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Add together all that — and how half of each year is spent under the weight of snow, ice and subzero temps — and you might just want to escape.

Joyce Mitchell (Patricia Arquette) feels that push-and-pull in each episode of Escape at Dannemora. Based on the real-life Mitchell, a prison tailor shop supervisor who helped escapees Richard Matt and David Sweat, the character fantasizes obsessively about a more exciting life.

She hates her job and seems to hate her husband, Lyle (Eric Lange), whose idea of fun is watching documentaries at a dinky War of 1812 museum and taking a trip for Chinese food.

In one sequence from the show's third episode, Mitchell gazes at rich out-of-towners who babble about summer home decor and then belittle her when she says her family has lived in the area for 300 years.

The scene cuts to inside a supermarket, where the camera pans over stacks of packed frozen beef as Muzak drones overhead.

In a different episode, she lingers in the street to watch a suave French Canadian man and his two female companions giggle and share ice cream cones before climbing into a vintage Cadillac.

"You ever think about leaving town?" inmate Matt (Benicio Del Toro) asks prison guard Gene Palmer (David Morse) in one scene.

"Once I get the f—- out of here and get my pension," Palmer says. The prisoners aren't the only ones who want to escape.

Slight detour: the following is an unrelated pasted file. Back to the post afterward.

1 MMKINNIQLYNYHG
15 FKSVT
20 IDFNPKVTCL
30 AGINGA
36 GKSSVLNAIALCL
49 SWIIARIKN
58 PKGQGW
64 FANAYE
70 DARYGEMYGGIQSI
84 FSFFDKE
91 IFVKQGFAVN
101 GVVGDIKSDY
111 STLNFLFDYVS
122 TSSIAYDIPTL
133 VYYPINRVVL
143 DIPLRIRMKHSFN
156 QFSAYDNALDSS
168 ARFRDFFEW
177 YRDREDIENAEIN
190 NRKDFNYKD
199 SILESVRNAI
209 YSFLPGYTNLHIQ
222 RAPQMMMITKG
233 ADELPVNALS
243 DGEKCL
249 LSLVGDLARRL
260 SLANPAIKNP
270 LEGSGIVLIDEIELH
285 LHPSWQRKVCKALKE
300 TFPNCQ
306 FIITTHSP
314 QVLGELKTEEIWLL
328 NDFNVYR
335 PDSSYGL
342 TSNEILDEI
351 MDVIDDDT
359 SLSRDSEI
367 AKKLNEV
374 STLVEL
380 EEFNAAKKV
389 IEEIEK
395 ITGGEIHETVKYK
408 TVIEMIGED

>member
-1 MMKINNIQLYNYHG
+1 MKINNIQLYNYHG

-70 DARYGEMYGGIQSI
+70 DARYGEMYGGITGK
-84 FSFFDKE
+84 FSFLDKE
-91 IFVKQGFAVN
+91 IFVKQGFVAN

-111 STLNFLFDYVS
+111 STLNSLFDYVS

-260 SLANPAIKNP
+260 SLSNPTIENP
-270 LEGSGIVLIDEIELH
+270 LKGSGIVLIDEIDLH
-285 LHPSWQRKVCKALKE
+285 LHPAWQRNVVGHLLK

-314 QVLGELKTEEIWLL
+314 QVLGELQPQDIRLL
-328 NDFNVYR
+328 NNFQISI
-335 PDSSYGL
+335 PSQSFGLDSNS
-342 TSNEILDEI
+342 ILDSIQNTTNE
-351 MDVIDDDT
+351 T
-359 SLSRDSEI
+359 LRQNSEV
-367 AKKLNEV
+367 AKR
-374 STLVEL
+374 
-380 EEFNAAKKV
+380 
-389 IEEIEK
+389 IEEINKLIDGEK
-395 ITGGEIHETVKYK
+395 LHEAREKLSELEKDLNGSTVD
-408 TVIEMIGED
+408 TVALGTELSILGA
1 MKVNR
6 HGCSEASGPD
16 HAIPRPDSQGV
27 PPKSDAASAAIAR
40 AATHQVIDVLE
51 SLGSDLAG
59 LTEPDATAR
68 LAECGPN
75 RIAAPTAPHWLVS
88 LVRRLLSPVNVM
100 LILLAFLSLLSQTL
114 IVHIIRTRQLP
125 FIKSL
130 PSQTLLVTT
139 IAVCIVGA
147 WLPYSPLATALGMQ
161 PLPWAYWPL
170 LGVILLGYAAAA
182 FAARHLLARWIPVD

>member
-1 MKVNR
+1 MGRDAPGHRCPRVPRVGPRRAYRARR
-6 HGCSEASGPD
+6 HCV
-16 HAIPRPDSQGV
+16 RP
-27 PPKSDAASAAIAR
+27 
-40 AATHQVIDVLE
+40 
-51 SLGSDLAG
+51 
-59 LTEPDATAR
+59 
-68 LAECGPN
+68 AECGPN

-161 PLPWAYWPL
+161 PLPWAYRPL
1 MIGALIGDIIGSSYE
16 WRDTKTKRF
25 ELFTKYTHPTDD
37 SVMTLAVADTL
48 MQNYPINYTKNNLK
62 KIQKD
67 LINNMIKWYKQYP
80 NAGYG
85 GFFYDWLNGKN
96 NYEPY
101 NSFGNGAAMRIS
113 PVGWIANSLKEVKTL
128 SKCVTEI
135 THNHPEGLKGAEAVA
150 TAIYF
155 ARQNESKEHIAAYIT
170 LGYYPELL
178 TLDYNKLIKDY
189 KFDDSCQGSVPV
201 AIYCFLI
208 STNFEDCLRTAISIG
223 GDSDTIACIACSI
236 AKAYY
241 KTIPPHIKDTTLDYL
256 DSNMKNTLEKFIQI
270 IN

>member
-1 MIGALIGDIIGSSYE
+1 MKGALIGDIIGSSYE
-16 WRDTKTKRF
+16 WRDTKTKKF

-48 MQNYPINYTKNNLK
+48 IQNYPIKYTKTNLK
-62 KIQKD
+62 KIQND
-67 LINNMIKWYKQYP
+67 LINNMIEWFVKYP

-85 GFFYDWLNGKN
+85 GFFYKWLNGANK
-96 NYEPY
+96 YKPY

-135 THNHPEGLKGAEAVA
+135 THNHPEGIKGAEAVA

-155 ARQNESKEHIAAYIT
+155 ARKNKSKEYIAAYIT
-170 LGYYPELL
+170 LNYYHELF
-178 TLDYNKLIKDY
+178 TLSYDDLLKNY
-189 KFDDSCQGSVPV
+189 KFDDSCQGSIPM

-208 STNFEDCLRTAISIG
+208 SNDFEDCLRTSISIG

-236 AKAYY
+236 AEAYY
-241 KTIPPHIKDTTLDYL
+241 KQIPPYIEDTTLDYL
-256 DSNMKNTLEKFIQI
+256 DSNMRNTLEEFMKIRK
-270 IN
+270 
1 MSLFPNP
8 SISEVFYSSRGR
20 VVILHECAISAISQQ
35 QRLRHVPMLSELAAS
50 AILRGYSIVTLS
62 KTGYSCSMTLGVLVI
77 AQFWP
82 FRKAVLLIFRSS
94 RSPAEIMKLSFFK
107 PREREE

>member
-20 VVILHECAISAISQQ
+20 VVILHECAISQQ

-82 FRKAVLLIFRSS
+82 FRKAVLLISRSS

The feeling — though maybe not Mitchell's creepy staring — isn't uncommon among the high school friends I keep in touch with.

Some who stayed home after graduation felt stuck in rudderless department store jobs while their ambitions withered. Others moved away and will soon be in grad school. And a few who found trekking off harder than they thought have considered falling back on stable jobs in a region they know.

Years after my grandpa gave me that Spider-Man carving, he pushed me to stay local. He had grown up working on a farm in a family with little money and feared for my financial future. It'd be safer to stay put.

But like Stiller's characters, I had to get out. I lived in the woods, couldn't walk to my friends' houses like the kids on TV. The cloistered worldview up there left me ill equipped to understand people with different life experiences. And I didn't want to settle for the attainable when I felt like I could achieve something greater.

So I went to college six hours away in New York's third-largest metro and bounced between summer internships. One brought me briefly back home as a reporter for the Plattsburgh Press-Republican, at the same time as the real Dannemora prison escape.

I plodded up and down winding roads in police search areas, knocking on doors to hear people's fears, talking to the owners of stores where residents were buying locks, flashlights and outdoor lighting systems. When the manhunt ended, I ran around outside the prison's 30-foot concrete wall and scribbled quotes from cheering locals as rain soaked my notebook.

Eventually, I landed in Tampa Bay, at a place that once seemed far from reality.

My grandpa never got to see me outdo expectations. In late 2012, while I was still in high school, he retired from the prison and made plans to spend the winter in North Fort Myers with my grandma, Sandra.

Then he was hit and killed by a car near Gainesville on Dec. 29, their first day in the state.

Anyone who followed the real-life prison break knows Matt and Sweat never really escaped Dannemora.

Watching the show reminds me that maybe I haven't either.

Contact Justin Trombly at Follow @JustinTrombly.

Watch this

You can stream Escape at Dannemora directly on Showtime's website or through services like Hulu and Amazon Prime Video.